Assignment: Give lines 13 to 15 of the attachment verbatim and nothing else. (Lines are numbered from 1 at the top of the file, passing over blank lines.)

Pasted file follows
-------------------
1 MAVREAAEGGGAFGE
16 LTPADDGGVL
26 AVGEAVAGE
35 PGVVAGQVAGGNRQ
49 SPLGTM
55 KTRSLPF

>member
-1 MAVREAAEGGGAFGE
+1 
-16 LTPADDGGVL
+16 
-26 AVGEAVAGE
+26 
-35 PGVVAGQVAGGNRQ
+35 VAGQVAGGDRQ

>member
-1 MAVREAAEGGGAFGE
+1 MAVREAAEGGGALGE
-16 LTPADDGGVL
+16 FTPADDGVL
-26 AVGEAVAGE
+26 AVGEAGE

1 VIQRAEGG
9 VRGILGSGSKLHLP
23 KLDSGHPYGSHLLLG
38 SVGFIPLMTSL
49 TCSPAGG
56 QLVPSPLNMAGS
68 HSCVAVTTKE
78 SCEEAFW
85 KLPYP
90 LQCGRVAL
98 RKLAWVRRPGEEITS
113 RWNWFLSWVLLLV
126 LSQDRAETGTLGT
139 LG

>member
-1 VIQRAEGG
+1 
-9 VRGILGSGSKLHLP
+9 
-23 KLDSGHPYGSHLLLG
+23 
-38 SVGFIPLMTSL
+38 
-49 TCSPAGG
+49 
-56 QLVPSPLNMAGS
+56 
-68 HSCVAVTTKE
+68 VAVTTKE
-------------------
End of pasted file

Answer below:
+26 
-35 PGVVAGQVAGGNRQ
+35 VAGQVAGGDRQ